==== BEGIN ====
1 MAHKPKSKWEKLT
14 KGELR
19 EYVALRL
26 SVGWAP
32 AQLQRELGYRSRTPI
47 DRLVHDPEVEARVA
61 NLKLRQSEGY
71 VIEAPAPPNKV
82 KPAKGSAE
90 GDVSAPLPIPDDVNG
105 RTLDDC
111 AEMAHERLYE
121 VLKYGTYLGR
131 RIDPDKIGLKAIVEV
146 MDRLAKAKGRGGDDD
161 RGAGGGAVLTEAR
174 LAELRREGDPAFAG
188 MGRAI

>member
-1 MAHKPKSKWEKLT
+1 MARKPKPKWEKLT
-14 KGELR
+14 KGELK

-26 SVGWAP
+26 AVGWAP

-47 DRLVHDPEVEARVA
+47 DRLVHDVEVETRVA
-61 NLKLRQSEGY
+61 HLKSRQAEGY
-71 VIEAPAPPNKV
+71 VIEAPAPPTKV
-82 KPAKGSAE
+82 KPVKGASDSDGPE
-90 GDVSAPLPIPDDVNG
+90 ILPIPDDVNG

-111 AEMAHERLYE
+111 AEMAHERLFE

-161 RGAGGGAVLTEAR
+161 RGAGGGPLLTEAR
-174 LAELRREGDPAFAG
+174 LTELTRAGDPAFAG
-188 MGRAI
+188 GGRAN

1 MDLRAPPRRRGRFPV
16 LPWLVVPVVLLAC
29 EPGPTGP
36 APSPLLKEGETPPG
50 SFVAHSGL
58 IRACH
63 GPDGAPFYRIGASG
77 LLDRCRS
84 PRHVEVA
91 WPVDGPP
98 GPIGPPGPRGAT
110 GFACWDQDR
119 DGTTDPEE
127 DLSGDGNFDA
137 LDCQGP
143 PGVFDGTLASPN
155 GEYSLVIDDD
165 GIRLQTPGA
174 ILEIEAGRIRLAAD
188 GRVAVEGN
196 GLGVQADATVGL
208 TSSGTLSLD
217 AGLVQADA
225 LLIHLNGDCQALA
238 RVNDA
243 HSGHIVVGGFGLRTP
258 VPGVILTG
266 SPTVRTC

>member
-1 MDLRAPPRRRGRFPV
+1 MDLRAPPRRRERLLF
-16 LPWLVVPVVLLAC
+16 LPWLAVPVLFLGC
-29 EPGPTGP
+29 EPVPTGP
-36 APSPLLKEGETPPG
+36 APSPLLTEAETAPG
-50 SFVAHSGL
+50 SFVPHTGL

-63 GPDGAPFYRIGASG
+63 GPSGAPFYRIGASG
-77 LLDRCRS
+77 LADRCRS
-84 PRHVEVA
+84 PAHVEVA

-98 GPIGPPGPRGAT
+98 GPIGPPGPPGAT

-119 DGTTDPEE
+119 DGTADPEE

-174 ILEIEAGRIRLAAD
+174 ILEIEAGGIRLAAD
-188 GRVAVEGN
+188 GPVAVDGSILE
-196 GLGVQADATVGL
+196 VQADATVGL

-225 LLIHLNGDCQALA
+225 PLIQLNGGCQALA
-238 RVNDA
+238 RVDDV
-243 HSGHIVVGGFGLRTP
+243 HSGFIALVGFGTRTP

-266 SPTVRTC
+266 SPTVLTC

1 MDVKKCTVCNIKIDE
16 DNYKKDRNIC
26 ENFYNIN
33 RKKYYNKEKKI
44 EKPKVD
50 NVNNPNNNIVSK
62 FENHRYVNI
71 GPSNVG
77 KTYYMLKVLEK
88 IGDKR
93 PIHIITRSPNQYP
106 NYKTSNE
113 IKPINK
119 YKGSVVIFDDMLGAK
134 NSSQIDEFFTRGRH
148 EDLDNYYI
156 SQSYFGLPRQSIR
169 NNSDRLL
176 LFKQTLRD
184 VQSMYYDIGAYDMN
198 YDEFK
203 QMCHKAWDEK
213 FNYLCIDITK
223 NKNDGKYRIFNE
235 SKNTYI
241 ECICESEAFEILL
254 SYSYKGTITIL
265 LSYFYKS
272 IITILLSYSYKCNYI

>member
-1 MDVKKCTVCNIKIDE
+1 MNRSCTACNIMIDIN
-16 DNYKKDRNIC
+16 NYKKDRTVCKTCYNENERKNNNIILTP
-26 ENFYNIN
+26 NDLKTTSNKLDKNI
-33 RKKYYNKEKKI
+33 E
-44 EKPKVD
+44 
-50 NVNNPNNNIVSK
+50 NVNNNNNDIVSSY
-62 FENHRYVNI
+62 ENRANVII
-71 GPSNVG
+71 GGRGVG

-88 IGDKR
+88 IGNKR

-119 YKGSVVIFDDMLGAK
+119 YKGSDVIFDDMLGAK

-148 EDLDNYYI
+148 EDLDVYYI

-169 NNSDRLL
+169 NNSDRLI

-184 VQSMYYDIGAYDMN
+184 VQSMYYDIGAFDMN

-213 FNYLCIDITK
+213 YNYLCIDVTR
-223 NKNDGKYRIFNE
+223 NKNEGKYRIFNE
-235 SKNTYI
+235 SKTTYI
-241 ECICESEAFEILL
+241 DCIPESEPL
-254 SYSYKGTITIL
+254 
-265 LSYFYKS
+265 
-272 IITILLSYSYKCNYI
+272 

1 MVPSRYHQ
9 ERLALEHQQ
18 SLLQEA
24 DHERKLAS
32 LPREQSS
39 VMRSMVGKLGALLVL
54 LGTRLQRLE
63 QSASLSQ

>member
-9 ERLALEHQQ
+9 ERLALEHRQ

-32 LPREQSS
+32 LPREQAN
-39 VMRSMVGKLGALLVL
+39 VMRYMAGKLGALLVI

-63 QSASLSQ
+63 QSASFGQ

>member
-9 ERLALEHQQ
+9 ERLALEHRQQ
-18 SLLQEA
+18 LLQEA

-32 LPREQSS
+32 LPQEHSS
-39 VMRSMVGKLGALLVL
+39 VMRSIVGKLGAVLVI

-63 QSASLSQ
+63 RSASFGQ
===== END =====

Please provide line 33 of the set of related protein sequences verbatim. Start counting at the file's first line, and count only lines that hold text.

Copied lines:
+82 KPVKGASDSDGPE